Good Measure Meals Healthy ConnectionsLift Smart: 5 Tips for Maximizing Muscle Gain - Good Measure Meals Healthy Connections

Lift Smart: 5 Tips for Maximizing Muscle Gain

If you are like most guys lifting weights in the gym, you are looking to add a little (if not a lot of) muscle, or at the very least maintain the muscle you currently have. Here are a few tips for making the most of your weight lifting gym experience.

#1) Know Your Body Type – There are 3 primary body types: Ectomorph , Endomorph and Mesomorph.
Simply put, ectomorphs are what we call “hard gainers,” and it is quite difficult for these body types to build mass or many pounds of muscle. Ectomorphs usually have a thin build, and seemingly can eat whatever they want and not gain weight! For ectomorphs, very light cardio and heavier lower repetitions (3-5 sets and 4-8 reps) are likely to provide better results.

Endomorphs are the exact opposite, usually bigger guys who can easily put on muscle, but in turn can also put on lots of fat in the process. Diet must be carefully monitored so as not to add too much fat in the process of adding muscle. Plenty of cardio is fine for this group to manage what is likely to be a higher BMR (Basal Metabolic Rate or calories burned while resting). For weights, you probably want to stick with sets of 8-12, maybe even lighter weight as sets of 15-20 if weight-loss is your goal. Supersets (or combined sets) are also beneficial here. Cardio every workout day will likely be rewarded.

Mesomorphs are the in-between body type, usually with an athletic build, who can put on muscle but won’t add large amounts of fat. This is usually the easiest body type to manage, because the body responds well to any type of training and is more open to flexible dieting options. Work-out sets should probably be in the 8-10 range for building muscle and 10-12 for maintaining muscle.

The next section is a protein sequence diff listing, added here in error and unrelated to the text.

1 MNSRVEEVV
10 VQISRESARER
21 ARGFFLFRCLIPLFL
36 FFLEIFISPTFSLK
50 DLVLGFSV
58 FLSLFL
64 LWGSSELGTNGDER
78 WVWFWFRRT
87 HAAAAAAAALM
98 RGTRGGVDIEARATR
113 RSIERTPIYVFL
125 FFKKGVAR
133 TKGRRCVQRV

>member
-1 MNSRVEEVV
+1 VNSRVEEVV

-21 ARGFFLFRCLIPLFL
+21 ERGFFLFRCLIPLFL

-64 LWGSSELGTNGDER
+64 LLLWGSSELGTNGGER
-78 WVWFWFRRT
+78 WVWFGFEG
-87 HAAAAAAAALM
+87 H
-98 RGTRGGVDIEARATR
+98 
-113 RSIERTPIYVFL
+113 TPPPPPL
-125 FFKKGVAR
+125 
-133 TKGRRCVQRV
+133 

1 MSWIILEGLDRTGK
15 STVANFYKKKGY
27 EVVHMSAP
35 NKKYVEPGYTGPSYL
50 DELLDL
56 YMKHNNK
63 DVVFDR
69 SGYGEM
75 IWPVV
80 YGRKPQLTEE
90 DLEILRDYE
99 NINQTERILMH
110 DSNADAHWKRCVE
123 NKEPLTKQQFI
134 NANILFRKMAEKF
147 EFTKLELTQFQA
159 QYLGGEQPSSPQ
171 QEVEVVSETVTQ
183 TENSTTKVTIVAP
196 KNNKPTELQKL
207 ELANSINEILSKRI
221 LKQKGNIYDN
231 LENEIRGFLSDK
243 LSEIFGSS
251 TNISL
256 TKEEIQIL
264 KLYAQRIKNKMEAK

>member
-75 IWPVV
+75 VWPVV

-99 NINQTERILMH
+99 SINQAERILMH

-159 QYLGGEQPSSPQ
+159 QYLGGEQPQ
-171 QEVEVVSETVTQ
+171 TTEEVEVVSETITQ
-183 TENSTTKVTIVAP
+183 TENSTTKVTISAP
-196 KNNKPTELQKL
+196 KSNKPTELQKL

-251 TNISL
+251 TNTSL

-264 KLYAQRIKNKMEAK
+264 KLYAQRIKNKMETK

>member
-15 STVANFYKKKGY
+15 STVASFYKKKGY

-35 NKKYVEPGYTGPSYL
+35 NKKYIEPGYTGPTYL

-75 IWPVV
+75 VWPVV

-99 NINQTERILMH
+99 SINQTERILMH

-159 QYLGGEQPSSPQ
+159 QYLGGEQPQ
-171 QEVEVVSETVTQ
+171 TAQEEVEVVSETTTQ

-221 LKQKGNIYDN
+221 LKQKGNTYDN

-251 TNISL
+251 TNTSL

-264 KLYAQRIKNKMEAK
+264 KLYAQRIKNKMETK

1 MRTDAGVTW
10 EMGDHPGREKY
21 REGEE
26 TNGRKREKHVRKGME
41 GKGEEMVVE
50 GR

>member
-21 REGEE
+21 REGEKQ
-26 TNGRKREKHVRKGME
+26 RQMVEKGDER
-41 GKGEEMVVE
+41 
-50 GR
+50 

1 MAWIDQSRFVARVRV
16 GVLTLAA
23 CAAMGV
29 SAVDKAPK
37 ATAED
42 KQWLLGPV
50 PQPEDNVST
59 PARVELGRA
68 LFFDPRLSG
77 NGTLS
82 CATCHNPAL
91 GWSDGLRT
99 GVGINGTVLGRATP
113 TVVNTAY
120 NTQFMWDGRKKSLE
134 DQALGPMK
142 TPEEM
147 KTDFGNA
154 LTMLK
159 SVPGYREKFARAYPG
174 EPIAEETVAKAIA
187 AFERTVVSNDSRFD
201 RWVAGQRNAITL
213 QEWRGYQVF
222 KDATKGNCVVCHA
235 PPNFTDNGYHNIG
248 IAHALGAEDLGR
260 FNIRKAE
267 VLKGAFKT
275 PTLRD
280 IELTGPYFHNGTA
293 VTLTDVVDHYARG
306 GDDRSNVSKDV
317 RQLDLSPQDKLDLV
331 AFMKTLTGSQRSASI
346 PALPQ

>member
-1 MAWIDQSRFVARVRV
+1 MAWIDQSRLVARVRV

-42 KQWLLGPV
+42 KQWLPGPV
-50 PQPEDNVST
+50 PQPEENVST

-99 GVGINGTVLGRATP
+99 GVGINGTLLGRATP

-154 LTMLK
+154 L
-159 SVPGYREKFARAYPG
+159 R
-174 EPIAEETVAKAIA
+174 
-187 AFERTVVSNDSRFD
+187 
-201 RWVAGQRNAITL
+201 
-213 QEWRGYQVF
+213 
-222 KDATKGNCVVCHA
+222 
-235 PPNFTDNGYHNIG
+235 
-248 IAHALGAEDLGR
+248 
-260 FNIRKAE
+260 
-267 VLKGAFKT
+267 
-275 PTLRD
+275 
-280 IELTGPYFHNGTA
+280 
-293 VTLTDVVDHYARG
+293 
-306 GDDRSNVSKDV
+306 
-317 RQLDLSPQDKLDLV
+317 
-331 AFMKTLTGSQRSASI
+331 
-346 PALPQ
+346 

bench press#2) Don’t Progress Too Fast – Especially if you are a beginner, don’t start your workout jumping into your heaviest weight in 2 sets. With the first exercise of the work-out, make sure you take your time getting up to your heaviest weight. Taking 5-6 sets is not uncommon. After that, you should be pretty warm and can progress faster in subsequent exercises.

#3) Don’t rest too much between sets – measure your rest so that it’s consistent every time and you are having to produce the same workload. Muscles recover quickly, and waiting too long will allow too much recovery. At the same time, not giving yourself enough rest will not give you time to recover. Depending on your weight and muscle group, rest should probably range anywhere from 45 seconds for curls etc. up to 4 minutes for heavy sets (and low reps) of squats.

#4) Enter the gym with a plan in place – don’t wait until you get to the gym to have your workout prepared. Make sure you have it memorized or written down if you are just beginning. And keep track as you go – Write down the reps you’ve completed, even the amount of rest time you took. If you can complete every rep comfortably, you need to probably move up in weight, down in rest, or sometimes both. Keeping track and planning ahead for your next workout will help you find that balance (and results!) much more easily.

#5) TAKE CARE OF YOUR BODY – (MOST IMPORTANT) you must have the proper nutrition and hydration to lift weights. Don’t starve all day and go the gym after work and expect to get much out of it. You must eat properly, hydrate properly, and take care of any minor injuries that may arise before they turn into major issues. Don’t just ignore your body, or at some point it will shut you down, and you will lose a lot of the ground you have worked so hard to cover. Stay consistent with these principals and your gym experience will be a positive one.
 Dez White
Today’s article contributed by Dez White, GMM Business Development Rep & Personal + Athletic Trainer

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